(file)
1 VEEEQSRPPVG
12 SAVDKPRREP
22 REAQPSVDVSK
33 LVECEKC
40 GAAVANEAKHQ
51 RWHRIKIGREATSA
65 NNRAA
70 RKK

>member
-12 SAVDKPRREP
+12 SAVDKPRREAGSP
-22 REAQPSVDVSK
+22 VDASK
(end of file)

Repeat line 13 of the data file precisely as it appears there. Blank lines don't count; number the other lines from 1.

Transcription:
+22 VDASK